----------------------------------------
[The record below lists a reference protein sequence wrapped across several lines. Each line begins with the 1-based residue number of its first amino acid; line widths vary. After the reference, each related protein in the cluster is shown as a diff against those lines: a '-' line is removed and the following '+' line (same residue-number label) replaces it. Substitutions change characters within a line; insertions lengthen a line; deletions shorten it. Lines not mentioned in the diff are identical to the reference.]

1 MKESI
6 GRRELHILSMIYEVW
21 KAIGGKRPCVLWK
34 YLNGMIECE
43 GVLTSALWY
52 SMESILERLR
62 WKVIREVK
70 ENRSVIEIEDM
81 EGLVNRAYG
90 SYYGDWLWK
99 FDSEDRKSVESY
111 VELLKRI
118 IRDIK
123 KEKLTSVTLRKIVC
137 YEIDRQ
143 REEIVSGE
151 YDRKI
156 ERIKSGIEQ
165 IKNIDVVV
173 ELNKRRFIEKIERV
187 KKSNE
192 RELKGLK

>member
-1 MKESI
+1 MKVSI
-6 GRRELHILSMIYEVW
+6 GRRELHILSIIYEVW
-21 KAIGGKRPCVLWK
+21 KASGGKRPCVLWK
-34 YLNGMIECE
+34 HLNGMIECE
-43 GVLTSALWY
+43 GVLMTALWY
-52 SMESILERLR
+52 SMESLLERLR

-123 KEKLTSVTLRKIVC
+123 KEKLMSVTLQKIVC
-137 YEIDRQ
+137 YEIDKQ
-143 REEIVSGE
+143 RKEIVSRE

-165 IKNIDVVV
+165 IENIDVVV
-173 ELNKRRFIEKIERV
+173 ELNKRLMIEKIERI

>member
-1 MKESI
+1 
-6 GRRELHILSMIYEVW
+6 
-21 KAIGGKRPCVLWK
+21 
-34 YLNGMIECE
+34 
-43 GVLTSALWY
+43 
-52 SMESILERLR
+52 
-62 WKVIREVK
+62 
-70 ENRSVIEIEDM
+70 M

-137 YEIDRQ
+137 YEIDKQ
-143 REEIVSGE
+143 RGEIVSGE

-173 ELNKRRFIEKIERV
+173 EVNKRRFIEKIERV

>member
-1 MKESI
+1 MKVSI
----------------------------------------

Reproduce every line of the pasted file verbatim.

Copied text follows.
[The record below lists a reference protein sequence wrapped across several lines. Each line begins with the 1-based residue number of its first amino acid; line widths vary. After the reference, each related protein in the cluster is shown as a diff against those lines: a '-' line is removed and the following '+' line (same residue-number label) replaces it. Substitutions change characters within a line; insertions lengthen a line; deletions shorten it. Lines not mentioned in the diff are identical to the reference.]

1 MKESI
6 GRRELHILSMIYEVW
21 KAIGGKRPCVLWK
34 YLNGMIECE
43 GVLTSALWY
52 SMESILERLR
62 WKVIREVK
70 ENRSVIEIEDM
81 EGLVNRAYG
90 SYYGDWLWK
99 FDSEDRKSVESY
111 VELLKRI
118 IRDIK
123 KEKLTSVTLRKIVC
137 YEIDRQ
143 REEIVSGE
151 YDRKI
156 ERIKSGIEQ
165 IKNIDVVV
173 ELNKRRFIEKIERV
187 KKSNE
192 RELKGLK

>member
-1 MKESI
+1 MKVSI
-6 GRRELHILSMIYEVW
+6 GRRELHILSIIYEVW
-21 KAIGGKRPCVLWK
+21 KASGGKRPCVLWK
-34 YLNGMIECE
+34 HLNGMIECE
-43 GVLTSALWY
+43 GVLMTALWY
-52 SMESILERLR
+52 SMESLLERLR

-123 KEKLTSVTLRKIVC
+123 KEKLMSVTLQKIVC
-137 YEIDRQ
+137 YEIDKQ
-143 REEIVSGE
+143 RKEIVSRE

-165 IKNIDVVV
+165 IENIDVVV
-173 ELNKRRFIEKIERV
+173 ELNKRLMIEKIERI

>member
-1 MKESI
+1 
-6 GRRELHILSMIYEVW
+6 
-21 KAIGGKRPCVLWK
+21 
-34 YLNGMIECE
+34 
-43 GVLTSALWY
+43 
-52 SMESILERLR
+52 
-62 WKVIREVK
+62 
-70 ENRSVIEIEDM
+70 M

-137 YEIDRQ
+137 YEIDKQ
-143 REEIVSGE
+143 RGEIVSGE

-173 ELNKRRFIEKIERV
+173 EVNKRRFIEKIERV

>member
-1 MKESI
+1 MKVSI